BOSTON (State House News Service) — Staffing shortages in health care may be here to stay, and the industry must reinvent how it delivers care, Gov. Charlie Baker said Thursday morning.
“There is this giant staffing problem throughout the system, but this staffing problem is causing significant damage to the normal process by which the system works,” Baker told a Massachusetts Association of Health Plans at the Seaport Hotel. “People really need to think differently about how everything in the system is organized.”
The governor partly blamed the staffing shortages on a swathe of baby boomers who retired earlier than they otherwise would have had it not been for COVID-19, taking “a huge chunk of the great talent out of your role models.” endowment”.
Staffing issues are also affecting health care payments, he said. Understaffed rehabilitation and long-term care facilities are unable to accommodate new patients from hospitals, resulting in patients staying longer in hospital beds waiting for a place in their next processing facility opens.
“If you look at the average length of stay in a hospital right now, not just in Massachusetts, or in many places across the country, it’s about a day and a half longer than before,” Baker said. “So now you have a situation where hospitals are providing a lot of care that they’re not getting paid for.”
In October, the Massachusetts Health & Hospital Administration estimated that hospitals in Massachusetts had about 19,000 full-time vacancies.
Baker said he didn’t have an exact answer on how to fix the problem, but the future of the industry may never return to what it looked like before the pandemic.
Tim Foley, executive vice president of 1199SEIU, which represents more than 70,000 healthcare workers, said staffing shortages are a “whole-system problem,” in hospitals, nursing homes, nursing homes, home and other care facilities, requiring a “complete system solution.”
“Some of these jobs won’t be replaced, we need to come together and think about new models of care delivery,” Foley said.
The health union promotes apprenticeship programs to retain and attract new talent, and says apprenticeships allow low-wage workers already in the field to move up the career ladder without having to take unpaid leave to follow lessons.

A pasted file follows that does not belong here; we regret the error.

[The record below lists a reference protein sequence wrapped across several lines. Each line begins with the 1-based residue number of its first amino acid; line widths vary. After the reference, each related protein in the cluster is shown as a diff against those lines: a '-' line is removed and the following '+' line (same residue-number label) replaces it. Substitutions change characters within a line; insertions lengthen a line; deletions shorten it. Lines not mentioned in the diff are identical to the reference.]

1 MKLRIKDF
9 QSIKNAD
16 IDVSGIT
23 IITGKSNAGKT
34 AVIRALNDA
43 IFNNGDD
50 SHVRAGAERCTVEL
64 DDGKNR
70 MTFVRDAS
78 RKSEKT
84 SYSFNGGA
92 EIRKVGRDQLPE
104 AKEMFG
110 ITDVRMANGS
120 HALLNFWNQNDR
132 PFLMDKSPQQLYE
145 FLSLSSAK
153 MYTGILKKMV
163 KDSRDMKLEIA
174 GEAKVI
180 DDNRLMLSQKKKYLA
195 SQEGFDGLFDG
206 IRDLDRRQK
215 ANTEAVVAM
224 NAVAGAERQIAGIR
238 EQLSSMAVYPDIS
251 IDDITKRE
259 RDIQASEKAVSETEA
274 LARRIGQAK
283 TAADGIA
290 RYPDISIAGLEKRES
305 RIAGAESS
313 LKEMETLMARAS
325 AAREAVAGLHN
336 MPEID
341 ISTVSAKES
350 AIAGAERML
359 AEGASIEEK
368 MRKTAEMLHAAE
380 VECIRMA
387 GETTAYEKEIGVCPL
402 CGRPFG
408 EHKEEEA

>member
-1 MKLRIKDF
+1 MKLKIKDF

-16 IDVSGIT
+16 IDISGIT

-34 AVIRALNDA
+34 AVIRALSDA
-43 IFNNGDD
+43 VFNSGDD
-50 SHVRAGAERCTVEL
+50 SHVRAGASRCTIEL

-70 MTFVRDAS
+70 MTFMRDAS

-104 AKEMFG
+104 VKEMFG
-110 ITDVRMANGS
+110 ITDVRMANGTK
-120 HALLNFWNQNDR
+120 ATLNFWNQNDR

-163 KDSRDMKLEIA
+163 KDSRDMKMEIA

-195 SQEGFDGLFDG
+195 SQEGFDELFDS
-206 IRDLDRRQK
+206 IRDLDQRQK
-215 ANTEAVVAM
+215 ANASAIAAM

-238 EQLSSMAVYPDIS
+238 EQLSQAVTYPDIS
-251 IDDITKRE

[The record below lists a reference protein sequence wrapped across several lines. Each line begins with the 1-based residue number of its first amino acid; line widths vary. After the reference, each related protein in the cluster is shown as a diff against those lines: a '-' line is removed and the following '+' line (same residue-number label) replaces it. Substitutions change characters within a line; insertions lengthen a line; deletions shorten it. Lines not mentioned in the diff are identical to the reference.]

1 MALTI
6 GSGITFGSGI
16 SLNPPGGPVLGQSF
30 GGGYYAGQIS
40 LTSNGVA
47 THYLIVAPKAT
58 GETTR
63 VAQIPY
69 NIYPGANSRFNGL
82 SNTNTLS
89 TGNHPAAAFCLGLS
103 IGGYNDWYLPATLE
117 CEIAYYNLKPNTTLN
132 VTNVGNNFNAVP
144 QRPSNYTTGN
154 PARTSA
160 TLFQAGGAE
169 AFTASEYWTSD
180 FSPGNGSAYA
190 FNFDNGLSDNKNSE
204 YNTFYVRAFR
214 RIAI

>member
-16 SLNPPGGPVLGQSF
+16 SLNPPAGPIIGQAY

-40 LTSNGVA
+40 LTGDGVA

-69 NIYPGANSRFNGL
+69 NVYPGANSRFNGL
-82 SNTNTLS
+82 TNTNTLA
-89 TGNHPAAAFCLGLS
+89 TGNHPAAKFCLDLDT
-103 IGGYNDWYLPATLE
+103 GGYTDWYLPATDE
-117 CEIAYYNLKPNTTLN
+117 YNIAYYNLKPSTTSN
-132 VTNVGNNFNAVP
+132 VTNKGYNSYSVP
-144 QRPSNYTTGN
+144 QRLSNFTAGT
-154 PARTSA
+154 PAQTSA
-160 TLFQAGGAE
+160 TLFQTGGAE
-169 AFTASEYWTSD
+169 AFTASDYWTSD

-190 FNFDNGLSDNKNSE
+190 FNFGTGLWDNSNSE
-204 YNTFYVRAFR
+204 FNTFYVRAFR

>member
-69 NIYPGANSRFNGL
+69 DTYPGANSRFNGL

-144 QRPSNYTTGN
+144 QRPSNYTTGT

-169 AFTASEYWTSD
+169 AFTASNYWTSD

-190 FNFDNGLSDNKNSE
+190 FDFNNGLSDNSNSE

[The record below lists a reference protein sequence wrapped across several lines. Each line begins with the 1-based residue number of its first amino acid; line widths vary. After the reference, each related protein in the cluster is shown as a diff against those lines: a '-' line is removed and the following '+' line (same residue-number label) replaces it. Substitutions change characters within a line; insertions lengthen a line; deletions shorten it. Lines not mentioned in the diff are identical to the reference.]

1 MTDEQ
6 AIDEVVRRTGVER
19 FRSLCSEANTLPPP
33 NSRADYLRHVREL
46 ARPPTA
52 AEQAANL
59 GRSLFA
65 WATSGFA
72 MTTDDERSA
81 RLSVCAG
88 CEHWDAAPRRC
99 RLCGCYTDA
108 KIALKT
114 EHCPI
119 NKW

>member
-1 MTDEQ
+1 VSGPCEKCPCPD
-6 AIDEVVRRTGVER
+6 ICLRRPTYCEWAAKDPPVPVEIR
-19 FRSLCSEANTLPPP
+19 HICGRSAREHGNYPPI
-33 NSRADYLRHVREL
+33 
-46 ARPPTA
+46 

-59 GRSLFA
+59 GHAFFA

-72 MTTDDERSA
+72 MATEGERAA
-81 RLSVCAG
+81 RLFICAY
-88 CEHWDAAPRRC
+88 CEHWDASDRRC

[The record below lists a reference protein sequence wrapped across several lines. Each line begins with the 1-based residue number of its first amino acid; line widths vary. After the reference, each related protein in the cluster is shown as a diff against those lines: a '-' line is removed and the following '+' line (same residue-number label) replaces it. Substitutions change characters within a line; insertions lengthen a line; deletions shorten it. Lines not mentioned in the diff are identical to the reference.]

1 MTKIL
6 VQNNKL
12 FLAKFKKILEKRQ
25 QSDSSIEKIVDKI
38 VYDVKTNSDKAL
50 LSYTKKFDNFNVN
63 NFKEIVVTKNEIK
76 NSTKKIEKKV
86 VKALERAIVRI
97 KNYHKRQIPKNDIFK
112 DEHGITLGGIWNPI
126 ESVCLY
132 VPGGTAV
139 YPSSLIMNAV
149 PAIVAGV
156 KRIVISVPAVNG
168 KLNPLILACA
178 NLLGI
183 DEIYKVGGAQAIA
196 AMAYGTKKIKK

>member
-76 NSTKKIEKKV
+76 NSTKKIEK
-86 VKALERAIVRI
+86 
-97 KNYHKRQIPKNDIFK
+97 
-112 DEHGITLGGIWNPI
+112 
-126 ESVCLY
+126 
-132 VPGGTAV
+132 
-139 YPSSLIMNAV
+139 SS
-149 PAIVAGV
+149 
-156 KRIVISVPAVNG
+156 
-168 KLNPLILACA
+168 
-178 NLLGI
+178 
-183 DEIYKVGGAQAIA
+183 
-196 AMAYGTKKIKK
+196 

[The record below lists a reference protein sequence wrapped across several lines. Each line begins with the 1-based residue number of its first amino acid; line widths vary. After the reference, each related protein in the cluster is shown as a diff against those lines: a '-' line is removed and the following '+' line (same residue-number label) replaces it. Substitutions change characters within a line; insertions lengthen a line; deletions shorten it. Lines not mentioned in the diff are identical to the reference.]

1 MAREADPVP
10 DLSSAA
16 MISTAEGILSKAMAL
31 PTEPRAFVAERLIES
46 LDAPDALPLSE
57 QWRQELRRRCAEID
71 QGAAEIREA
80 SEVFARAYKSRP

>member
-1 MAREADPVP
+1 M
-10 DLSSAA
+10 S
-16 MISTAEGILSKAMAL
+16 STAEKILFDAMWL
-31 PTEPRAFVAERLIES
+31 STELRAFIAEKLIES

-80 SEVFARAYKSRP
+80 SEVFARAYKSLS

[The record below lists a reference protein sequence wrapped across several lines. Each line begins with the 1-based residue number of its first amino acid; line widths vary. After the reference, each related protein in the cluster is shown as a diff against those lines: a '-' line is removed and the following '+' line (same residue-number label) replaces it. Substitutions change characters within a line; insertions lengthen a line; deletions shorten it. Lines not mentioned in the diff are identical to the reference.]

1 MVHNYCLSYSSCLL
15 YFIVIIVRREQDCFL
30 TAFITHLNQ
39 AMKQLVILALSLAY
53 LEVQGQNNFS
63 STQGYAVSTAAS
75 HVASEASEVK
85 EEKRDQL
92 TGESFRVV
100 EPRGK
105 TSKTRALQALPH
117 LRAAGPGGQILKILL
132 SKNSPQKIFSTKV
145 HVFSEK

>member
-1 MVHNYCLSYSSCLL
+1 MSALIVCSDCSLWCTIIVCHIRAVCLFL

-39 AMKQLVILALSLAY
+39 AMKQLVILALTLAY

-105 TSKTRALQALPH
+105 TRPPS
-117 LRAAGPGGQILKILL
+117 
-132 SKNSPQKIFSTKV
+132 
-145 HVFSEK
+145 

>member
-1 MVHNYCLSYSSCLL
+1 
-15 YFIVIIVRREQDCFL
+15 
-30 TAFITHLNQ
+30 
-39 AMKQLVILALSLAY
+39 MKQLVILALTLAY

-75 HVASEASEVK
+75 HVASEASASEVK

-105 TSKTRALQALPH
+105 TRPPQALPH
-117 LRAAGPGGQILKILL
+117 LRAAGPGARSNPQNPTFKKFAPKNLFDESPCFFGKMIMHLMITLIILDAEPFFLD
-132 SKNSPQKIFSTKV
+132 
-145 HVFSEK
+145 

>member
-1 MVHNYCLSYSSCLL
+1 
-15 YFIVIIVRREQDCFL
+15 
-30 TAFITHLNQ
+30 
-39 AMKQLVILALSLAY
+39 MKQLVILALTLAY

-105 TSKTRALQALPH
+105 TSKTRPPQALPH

Of the students enrolled in the 1199SEIU Vocational Education and Training Program fund, 82% are women, 45% have dependents, their average age is 48, 42% speak a second language, and 41% are born outside the United States.
“That’s what our healthcare system is made of,” Foley said. “We need to make sure they have a seat at the table to figure out what these new models of care delivery are.”
At the MAHP conference, Health and Human Services Secretary Marylou Sudders announced a loan forgiveness program for people working in behavioral health, “to really say we recognize you and we want you to stay in this area,” she said.
Social workers, doctors, nurses, psychiatrists, addiction recovery coaches and others who work in community health centers will be able to apply next month for the state to reimburse between $12,500 and $300,000 of loans under the $130 million program.
“I think going forward my goal would be to invest in educating people,” Sudders said. “For people to work in these areas, we need to tell them, ‘We appreciate you and we want to work with you.'”
As part of rethinking what health care looks like in Massachusetts, Baker said it’s possible to reinvent public health care plans.
The governor said Medicare’s current federal reimbursement model is not designed for the increased chronic care needs that come with the addiction and mental health crises that have risen across the country.
A recently approved waiver agreement that pledges $67 billion to tailor public health insurance programs to specific state preferences “sets the stage for a very significant shift in how, over time, MassHealth and Medicaid pay for things,” Baker said.
The Centers for Medicare and Medicaid Services approved the Section 1115 demonstration waiver in September, allowing the state to invest tens of millions of dollars in primary health care workforce development and conditions and to provide continued Medicaid eligibility for certain vulnerable populations. It went into effect Oct. 1 and extends through December 2027, well beyond Baker’s tenure.
This will allow the state “to expand both service delivery and capacity,” Baker said in September, highlighting mental health care as an area particularly strengthened by the agreement that represents federal support to move forward. beyond the basic outlines of Medicaid requirements.
“The most important thing people need to do in general is to recognize and understand that some of the after effects of COVID are probably not temporary, and you need to think about that as part of how you manage and organize…at the ‘future,’ Baker said.
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